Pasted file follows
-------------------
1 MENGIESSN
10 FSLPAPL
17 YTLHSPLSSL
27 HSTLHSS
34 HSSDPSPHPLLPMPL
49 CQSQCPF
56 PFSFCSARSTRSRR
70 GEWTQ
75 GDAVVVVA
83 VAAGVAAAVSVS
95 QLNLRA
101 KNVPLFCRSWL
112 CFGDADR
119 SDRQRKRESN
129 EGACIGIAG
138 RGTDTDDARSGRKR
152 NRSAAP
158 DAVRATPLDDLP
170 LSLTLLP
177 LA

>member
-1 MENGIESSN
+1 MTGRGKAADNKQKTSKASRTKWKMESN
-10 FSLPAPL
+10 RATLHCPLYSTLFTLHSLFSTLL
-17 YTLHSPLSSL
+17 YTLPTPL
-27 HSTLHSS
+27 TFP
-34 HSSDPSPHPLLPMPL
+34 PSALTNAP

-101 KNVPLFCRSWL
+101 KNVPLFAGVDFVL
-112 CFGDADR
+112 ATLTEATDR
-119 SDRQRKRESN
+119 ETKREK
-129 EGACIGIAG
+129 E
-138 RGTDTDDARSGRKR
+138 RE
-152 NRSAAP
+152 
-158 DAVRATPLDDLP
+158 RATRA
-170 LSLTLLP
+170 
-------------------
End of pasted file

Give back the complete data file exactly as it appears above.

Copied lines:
1 MENGIESSN
10 FSLPAPL
17 YTLHSPLSSL
27 HSTLHSS
34 HSSDPSPHPLLPMPL
49 CQSQCPF
56 PFSFCSARSTRSRR
70 GEWTQ
75 GDAVVVVA
83 VAAGVAAAVSVS
95 QLNLRA
101 KNVPLFCRSWL
112 CFGDADR
119 SDRQRKRESN
129 EGACIGIAG
138 RGTDTDDARSGRKR
152 NRSAAP
158 DAVRATPLDDLP
170 LSLTLLP
177 LA

>member
-1 MENGIESSN
+1 MTGRGKAADNKQKTSKASRTKWKMESN
-10 FSLPAPL
+10 RATLHCPLYSTLFTLHSLFSTLL
-17 YTLHSPLSSL
+17 YTLPTPL
-27 HSTLHSS
+27 TFP
-34 HSSDPSPHPLLPMPL
+34 PSALTNAP

-101 KNVPLFCRSWL
+101 KNVPLFAGVDFVL
-112 CFGDADR
+112 ATLTEATDR
-119 SDRQRKRESN
+119 ETKREK
-129 EGACIGIAG
+129 E
-138 RGTDTDDARSGRKR
+138 RE
-152 NRSAAP
+152 
-158 DAVRATPLDDLP
+158 RATRA
-170 LSLTLLP
+170 